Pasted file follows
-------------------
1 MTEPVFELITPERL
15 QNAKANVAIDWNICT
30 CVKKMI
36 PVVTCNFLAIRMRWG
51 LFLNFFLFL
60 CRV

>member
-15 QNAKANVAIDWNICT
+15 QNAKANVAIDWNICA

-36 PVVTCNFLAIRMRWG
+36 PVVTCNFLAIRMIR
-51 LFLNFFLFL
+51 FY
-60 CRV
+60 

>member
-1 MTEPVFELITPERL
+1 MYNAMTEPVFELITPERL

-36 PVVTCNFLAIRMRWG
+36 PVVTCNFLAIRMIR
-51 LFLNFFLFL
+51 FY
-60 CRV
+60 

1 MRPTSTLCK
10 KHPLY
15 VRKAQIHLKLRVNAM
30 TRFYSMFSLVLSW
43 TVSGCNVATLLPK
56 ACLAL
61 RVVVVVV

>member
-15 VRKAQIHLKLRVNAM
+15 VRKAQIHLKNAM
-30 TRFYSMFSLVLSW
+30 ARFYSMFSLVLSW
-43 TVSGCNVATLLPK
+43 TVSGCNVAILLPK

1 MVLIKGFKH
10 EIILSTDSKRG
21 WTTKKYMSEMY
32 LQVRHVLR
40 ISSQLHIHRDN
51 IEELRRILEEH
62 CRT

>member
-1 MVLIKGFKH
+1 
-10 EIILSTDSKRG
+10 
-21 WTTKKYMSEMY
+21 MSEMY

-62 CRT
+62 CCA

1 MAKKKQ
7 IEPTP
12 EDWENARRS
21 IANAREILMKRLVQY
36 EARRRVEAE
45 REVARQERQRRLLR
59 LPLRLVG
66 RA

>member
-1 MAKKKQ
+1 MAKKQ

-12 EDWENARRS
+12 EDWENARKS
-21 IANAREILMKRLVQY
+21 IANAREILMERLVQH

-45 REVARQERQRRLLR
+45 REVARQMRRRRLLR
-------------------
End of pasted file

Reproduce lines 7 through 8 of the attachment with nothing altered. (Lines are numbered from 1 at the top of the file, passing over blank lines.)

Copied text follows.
>member
-15 QNAKANVAIDWNICT